South Africa: Counting the Cost Two Years After Blowing the Whistle


Two years ago, I testified in Parliament about the malfeasance at Eskom. I felt unburdened as the truth was finally out. In my mind, speaking the truth was paramount and, if I did so, someone in charge would do the right thing. Little did I know what was to follow.

I have learnt that misconduct by people in high places is a dangerous thing to reveal. After telling Parliament about wrongdoing at Eskom, I have been threatened, harassed, demonised and confined to my house for a time.

As happened with the whistle-blower in KwaZulu-Natal, statements were issued regarding the threats I received, but no support was forthcoming. I did receive action and support from the local police and my security company when it came to responding to my calls. This made me believe in humanity again. It took me a very long time to get over flinching at every sound I heard in the quiet of the night.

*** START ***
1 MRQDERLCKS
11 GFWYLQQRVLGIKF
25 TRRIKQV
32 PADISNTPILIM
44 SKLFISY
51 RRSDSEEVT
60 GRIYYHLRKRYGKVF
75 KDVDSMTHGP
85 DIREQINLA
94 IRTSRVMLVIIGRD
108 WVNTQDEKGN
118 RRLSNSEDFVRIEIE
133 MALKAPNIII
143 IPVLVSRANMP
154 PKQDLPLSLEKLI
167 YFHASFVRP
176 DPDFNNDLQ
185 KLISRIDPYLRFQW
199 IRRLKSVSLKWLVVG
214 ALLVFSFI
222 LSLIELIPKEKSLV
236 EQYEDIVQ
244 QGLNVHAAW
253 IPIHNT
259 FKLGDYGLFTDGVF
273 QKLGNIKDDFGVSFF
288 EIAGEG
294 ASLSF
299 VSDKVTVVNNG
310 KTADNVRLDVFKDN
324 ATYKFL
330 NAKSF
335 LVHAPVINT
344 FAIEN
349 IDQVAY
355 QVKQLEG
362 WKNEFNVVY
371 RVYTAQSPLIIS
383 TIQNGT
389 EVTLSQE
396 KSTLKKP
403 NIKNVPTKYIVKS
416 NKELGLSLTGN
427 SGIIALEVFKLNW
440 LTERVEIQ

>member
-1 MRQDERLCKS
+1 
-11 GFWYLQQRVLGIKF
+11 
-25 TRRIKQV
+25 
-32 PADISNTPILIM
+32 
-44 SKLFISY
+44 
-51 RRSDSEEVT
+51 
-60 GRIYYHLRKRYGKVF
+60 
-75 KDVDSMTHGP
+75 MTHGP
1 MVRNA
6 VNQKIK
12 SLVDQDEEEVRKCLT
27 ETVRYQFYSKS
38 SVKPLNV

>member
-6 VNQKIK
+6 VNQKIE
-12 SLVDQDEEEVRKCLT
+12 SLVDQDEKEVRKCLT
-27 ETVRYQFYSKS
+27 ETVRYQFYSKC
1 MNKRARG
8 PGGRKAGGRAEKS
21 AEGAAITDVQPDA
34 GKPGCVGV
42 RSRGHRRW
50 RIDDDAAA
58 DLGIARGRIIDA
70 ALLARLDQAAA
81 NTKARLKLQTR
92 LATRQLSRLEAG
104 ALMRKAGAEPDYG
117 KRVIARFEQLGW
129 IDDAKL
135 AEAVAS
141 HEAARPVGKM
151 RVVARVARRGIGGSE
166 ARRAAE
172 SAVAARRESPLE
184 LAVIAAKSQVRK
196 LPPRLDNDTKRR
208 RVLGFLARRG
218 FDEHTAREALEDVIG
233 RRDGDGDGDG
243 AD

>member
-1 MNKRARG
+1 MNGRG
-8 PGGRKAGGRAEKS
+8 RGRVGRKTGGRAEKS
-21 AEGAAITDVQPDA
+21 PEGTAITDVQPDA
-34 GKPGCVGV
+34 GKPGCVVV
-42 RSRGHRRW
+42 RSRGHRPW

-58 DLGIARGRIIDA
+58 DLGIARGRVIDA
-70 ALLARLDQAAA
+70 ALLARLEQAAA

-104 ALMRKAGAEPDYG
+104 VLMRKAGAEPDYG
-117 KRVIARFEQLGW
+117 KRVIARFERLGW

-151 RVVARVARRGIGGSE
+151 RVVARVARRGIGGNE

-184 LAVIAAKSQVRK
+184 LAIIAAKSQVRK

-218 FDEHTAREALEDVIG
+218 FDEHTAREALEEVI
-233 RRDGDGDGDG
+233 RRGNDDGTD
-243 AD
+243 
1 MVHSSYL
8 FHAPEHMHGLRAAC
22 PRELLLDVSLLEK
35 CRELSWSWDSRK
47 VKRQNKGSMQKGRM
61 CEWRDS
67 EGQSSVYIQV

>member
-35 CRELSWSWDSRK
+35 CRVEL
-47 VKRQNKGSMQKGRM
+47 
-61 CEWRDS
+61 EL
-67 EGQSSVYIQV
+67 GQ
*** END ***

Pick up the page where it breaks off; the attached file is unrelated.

My own organisation shunned me in the worst way possible. I became the scapegoat and an easy target, while those who were actually responsible left without much fanfare. I was warned by the then CEO that the organisation would make my life...

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